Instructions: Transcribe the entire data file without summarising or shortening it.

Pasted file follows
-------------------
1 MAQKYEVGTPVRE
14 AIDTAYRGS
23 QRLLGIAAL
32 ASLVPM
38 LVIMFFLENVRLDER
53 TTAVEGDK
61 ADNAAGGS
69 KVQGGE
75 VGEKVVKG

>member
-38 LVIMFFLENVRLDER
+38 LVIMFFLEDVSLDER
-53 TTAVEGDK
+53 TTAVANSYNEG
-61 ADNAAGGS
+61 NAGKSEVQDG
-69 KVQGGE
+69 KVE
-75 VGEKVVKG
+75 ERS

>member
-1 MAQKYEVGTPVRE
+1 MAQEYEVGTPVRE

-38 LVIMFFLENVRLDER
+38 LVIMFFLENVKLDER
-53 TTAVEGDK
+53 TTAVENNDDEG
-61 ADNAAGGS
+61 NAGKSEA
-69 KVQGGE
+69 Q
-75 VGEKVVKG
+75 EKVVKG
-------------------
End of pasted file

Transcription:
1 MAQKYEVGTPVRE
14 AIDTAYRGS
23 QRLLGIAAL
32 ASLVPM
38 LVIMFFLENVRLDER
53 TTAVEGDK
61 ADNAAGGS
69 KVQGGE
75 VGEKVVKG

>member
-38 LVIMFFLENVRLDER
+38 LVIMFFLEDVSLDER
-53 TTAVEGDK
+53 TTAVANSYNEG
-61 ADNAAGGS
+61 NAGKSEVQDG
-69 KVQGGE
+69 KVE
-75 VGEKVVKG
+75 ERS

>member
-1 MAQKYEVGTPVRE
+1 MAQEYEVGTPVRE

-38 LVIMFFLENVRLDER
+38 LVIMFFLENVKLDER
-53 TTAVEGDK
+53 TTAVENNDDEG
-61 ADNAAGGS
+61 NAGKSEA
-69 KVQGGE
+69 Q
-75 VGEKVVKG
+75 EKVVKG